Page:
Tuesday, February 2, 2016

More Ice Please

     There's something about ice. From glaciers to ice cubes, it's so fascinating, even though it is nothing but solid water. It feels different, it looks different, and it...tastes different? I don't know about you, but when I leave Zaxby's (see #10), I always munch on the ice and it feels like an extra side item. I'm not alone. People love ice. It cools our drinks, keeps us busy chewing, and allows for skating and endless rap metaphors. Some people will go to the drive-thru and ask for a free cup of ice instead of a free cup of water, but why? They're the same thing: H2O, just in different states. So other than cooling our drinks and preserving our fish in the YETI, why are we so fascinated with ice, and why does it seem to have it's own taste? And what does our fascination even mean?
     Well considering ice is just frozen water, it doesn't really have a taste actually. Yet ice is solid and gives us something to crew on, like we chew on food, which could be a reason why we feel it has a taste of it's own. Our brain can subtly trick us like that. Ever freeze Kool-Aid or Hi-C or orange juice, etc in ice treys when you were kid (or adult)? It's good isn't it? Almost better than the liquid thing. But in reality, there is no taste difference. Chewing instead of drinking gives us a different sensation. If you could drink(?) water as a gas, you'd experience the same thing. It'd technically taste like water, but you'd feel it tastes a little different because it's in a gas form and not liquid, which you're used to (could you imagine gas-milk?).
     It is possible to be addicted to ice and there is an actual medical term for it: "pagophagia." Just like other addictions, it can get serious. Some people will get up in the middle of the night and sculpt out their freezers to satisfy their ice fix. Pagophagia is actually a form of "pica", or an addiction to something that has no nutritional value. Ever seen those people (probably on TLC) that eat coins, glass, glue, sand, soap, hair, grass, and even mattresses? That's pica. You're aware you really shouldn't be eating it (especially glass...) and you're old enough to know better, but you just can't stop.
     Research has found that people that have pagophagia may actually be anemic. If you are anemic, you have a red blood cell deficiency. Many people with anemia have to take iron pills because their bodies lacks the essential quantity of iron. So why does that matter? What does it have to do with ice? Well while researchers still aren't completely sure, they believe that people with anemia chomp on ice non-stop because of pica. More on that below. Another theory is that chomping on ice relieves inflammation in the mouth. Many people that take iron pills regularly stop getting the urge to crush ice, but when they don't, the urge comes back. It's the bodies own notification system to take your pills I guess.
     New studies as well suggest that people with anemia gain mental boosts from ice. People with anemia are often fatigued because of the low red blood cell counts. Remember, red blood cells carry oxygen throughout the body, and the less oxygen you get, the more tired you feel. Well ice may give people that kick that they need. According to The Guardian, a study came from the University of Pennsylvania, where they had healthy and anemic subjects complete a standardized ADHD test while being given either a cup of water or a cup of ice. The anemic subjects who sipped on the H2O performed far worse than the anemic subjects who had ice. Those subjects actually performed just as well as the healthy, non-anemic people. For healthy subjects, having water or ice didn't really make a difference in their test results. The study was published in Medical Hypothesis.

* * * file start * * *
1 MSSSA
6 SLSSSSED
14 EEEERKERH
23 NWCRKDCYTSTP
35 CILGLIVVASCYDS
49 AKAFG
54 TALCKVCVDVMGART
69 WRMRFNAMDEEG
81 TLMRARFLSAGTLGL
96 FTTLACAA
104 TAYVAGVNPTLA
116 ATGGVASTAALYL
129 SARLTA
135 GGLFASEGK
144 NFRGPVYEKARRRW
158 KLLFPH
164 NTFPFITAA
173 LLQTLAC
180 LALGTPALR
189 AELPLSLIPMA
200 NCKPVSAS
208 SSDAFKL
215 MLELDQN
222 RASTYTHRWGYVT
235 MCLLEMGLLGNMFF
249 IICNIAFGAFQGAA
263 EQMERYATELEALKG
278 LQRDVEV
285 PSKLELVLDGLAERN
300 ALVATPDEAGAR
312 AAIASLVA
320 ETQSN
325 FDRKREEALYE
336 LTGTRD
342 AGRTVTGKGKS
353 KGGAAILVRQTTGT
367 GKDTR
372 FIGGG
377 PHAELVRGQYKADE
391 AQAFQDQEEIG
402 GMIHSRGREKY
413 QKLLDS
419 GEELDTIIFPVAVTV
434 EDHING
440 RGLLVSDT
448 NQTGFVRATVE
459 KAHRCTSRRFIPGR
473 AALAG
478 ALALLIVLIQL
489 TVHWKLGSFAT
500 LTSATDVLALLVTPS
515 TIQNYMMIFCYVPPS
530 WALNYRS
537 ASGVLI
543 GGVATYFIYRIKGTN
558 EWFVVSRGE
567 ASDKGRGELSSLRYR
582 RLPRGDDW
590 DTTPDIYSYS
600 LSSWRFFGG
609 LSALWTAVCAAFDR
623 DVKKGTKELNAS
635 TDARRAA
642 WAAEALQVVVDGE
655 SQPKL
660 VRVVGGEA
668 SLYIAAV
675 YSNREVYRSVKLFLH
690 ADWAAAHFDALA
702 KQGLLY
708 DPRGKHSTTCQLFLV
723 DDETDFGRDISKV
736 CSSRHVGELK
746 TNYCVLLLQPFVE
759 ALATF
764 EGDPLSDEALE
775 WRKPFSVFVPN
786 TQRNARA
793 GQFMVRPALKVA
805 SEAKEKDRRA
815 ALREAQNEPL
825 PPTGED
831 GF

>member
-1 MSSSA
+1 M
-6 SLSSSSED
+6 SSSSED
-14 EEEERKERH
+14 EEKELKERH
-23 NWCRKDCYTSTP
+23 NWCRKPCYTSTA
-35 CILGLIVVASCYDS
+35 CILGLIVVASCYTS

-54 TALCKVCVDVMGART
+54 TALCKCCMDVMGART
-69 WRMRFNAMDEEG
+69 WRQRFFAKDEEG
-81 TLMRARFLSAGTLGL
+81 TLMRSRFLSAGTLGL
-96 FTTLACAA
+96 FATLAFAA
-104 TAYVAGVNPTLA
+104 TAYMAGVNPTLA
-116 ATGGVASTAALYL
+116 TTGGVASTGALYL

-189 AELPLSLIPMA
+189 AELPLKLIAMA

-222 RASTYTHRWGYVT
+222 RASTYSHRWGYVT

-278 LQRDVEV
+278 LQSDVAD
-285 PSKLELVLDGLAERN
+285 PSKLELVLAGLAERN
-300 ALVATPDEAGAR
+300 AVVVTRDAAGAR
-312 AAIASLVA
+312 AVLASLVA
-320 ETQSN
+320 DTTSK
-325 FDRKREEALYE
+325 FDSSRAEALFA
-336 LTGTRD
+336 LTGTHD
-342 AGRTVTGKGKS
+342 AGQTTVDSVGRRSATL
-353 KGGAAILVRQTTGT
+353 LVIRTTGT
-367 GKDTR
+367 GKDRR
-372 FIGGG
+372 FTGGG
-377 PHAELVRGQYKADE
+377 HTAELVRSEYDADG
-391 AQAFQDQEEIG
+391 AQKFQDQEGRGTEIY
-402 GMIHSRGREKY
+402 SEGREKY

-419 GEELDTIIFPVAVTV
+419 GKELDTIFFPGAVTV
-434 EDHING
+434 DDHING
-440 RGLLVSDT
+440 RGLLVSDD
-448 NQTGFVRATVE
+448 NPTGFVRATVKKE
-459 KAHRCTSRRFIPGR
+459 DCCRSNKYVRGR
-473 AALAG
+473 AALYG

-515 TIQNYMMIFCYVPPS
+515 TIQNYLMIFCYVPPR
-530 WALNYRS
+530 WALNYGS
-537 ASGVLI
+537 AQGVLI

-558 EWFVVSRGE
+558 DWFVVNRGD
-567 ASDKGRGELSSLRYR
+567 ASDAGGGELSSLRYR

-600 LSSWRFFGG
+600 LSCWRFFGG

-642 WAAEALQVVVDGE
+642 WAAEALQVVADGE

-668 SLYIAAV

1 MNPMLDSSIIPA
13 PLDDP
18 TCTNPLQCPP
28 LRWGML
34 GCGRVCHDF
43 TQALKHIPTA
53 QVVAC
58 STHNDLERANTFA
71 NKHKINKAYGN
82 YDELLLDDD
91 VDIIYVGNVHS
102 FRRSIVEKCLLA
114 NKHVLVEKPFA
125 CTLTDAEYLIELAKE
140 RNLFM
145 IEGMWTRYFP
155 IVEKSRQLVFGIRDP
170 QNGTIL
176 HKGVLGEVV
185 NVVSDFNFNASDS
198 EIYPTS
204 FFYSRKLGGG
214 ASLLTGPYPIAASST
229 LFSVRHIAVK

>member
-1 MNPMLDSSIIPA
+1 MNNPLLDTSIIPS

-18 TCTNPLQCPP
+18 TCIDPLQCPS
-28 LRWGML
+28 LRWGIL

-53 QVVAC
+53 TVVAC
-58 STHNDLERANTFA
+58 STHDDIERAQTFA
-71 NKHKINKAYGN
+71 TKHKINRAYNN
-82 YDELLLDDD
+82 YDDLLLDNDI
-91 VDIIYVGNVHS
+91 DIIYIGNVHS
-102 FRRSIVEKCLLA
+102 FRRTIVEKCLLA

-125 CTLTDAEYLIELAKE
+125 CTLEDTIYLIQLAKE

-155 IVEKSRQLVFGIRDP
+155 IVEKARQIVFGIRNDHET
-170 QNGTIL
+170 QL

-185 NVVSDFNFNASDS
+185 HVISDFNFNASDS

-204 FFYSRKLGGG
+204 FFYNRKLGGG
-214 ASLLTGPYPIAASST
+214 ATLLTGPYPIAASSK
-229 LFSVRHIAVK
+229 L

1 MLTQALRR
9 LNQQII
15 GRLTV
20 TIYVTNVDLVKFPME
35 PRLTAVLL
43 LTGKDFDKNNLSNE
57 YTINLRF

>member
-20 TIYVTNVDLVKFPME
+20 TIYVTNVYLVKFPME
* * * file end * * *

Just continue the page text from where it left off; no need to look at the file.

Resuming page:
One possible reason for the results? The anemic water-given subjects couldn't focus because they craved ice and they knew it was sitting right there in the room. I didn't read the whole study, but that could have possibly played a role. Another reason is below.
     So what does this mean for non-anemic folk? Well not much really. As stated earlier, you just enjoy ice and love the feeling of the crunch rather than the sip. You also don't eat or crave it enough for it to qualify as pica. Pica still needs a lot of research, but one thing is certain to correlate with it: iron-deficiency. Pregnant women are actually more easily susceptible to pica because the fetus takes a lot of the mother's iron, and eating these abnormal things may be an unconscious way of trying to get that iron back. While that makes sense with dirt, researchers still don't understand why ice is so craved when there is no iron in ice. According to The Guardian, one theory from researchers is that since ice is cold, large consumption of it makes blood vessels constrict and redirects that blood to vital organs such as the brain. Dolphins experience it as well when they dive into colder water.
     Don't be afraid of ice now. It's okay to chomp on it naked. PSA. when I say "naked", I mean eating ice without a drink. Don't literally sit there and eat cups of ice naked. That's weird. Anyway, if you haven't had pica all this time, you're not going to magically get it after reading this (though you could still get it someday). So while craving ice while having low iron may not make sense, it's a good thing we do.
     Ice. It doesn't have to make this kind of impact, to make an impact.

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*citations: New York Times, The Guardian, Our Health, GA Followers, Web MD. *photo credit: The Whole Earth Blog, Eventful, Grayline.

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